May 27, 2014

by Peter Amsterdam

Don’t you find that you appreciate connecting and interacting with people who are sincere, trustworthy, honest, authentic, and who do what they say they will?—People who keep their commitments, who when you tell them something personal, keep it confidential? I do. I like befriending or working or doing business with such people because I know I can trust them. Of course, no one’s perfect, and even trustworthy people slip up from time to time, but I am at peace when I’m around people who have good character, who have integrity, who live their lives based on principles that they hold to even when it’s difficult.

Some time back, someone who was hoping to get hired for a repair job I needed told me that the work could be done one way, resulting in a finished product which would be safe, or another way that would look good but could eventually cause harm to someone. He said that if I wanted the finished product to be safe, he’d be happy to do the job. If not, I would need to find someone else. Business was slow, and he needed the work, but he wanted to make it clear that he had standards that he wouldn’t compromise. I hired him on the spot. His integrity was more important to him than the job or the money. His integrity was not for sale.

Integrity means having a fixed moral foundation which is the touchstone for your actions. For Christians, that touchstone is God’s Word. (While integrity isn’t limited to Christians, I will address it from a Christian viewpoint.) When we know God’s Word, we know what He has revealed about Himself, His attributes and nature, so we know what He has told us is important to Him, and we try to live our lives in a manner which reflects what He says is important. We believe in His values and we adopt them as our own inner values, and then we work to consistently sync our inner values with our outward words and actions.

We know from His Word that God values integrity: honesty, uprightness, keeping our word once we’ve given it, and trustworthiness. O LORD, who shall sojourn in Your tent? Who shall dwell on Your holy hill? He who walks with integrity, and works righteousness, And speaks truth in his heart.[1]When our God-centered integrity becomes our touchstone, it guides our actions. The integrity of the upright will guide them[2]

The Hebrew words in the Old Testament which are translated as integrity are also sometimes translated as complete, upright, perfect, without blemish, blameless, whole, sincere. We are all flawed humans, and no one is perfect, but as believers, we want to do our best to live in accordance with God’s values, which results in living our lives with integrity. Of course, it’s much easier said than done. We are all tempted to cut moral corners, to be less than honest, to base some of our decisions on what we think is best for us instead of what’s right. That’s human nature, the result of our fallen state.[3] As believers trying to live our faith, we’re challenged to rise above our sinful nature, by God’s grace.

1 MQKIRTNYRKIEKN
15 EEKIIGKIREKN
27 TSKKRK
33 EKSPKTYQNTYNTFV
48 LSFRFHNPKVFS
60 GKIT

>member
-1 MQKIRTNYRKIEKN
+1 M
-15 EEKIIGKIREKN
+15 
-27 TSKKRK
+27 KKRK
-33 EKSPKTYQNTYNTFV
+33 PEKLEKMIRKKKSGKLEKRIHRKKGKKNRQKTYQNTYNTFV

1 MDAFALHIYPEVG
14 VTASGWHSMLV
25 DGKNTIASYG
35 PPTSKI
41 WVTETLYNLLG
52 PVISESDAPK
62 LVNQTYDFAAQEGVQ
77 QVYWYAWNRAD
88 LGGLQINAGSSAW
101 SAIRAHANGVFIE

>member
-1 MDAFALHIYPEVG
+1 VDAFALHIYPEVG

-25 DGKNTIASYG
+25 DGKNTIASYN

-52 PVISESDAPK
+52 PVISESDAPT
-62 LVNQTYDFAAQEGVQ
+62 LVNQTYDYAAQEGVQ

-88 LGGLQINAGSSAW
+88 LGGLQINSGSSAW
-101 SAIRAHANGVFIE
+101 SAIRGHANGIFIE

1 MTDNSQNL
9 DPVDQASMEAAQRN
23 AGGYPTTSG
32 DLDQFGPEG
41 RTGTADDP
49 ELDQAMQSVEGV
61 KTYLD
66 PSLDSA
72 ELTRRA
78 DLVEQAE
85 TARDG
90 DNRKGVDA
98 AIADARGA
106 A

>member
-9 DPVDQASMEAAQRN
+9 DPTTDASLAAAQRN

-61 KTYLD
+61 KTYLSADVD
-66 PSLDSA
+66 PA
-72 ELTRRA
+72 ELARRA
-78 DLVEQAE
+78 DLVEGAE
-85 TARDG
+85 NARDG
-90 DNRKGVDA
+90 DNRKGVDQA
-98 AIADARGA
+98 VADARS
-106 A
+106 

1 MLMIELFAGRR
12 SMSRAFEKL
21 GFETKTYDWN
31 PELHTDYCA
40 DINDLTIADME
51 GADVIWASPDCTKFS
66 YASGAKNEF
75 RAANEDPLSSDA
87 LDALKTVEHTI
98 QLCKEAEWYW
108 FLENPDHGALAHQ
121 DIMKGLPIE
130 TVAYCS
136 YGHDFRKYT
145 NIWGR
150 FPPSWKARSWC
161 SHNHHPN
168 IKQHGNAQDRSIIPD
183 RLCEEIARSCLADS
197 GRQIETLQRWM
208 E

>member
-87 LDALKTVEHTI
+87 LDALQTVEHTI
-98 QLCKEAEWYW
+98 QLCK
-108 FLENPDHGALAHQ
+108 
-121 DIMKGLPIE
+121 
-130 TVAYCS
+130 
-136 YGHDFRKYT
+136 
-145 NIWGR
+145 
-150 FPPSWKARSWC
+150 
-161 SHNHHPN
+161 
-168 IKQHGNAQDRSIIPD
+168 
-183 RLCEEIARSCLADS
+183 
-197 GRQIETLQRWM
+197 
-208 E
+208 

We are called to live the godly values that we have taken on both privately and publicly. We should make the same decision or take the same action when no one is present as we would if people were observing us. Integrity is choosing to do right, not because someone is looking, but because we are committed to doing the right thing. It’s an internal commitment rather than based on external circumstances. Right is right no matter who is looking, and wrong is wrong even if no one is watching.

Choosing integrity always pays off in the long run, and secret wrongdoing often has a way of catching up with us sooner or later in some way—whether in visible consequences or in taking a toll on our soul, connection with God, and relationships.

There is nothing concealed that will not be disclosed, or hidden that will not be made known. What you have said in the dark will be heard in the daylight, and what you have whispered in the ear in the inner rooms will be proclaimed from the roofs.[4]

Why Is Integrity Important?

Integrity is essential for becoming trustworthy or credible. It affects you personally, professionally, socially, and spiritually. It has to do with the core of who you are. It defines your character. Renowned architect and author Buckminster Fuller (1895–1983) said, “Integrity is the essence of everything successful.” Zig Ziglar expressed integrity’s importance in a similar way: “Honesty and integrity are absolutely essential for success in life … all areas of life.”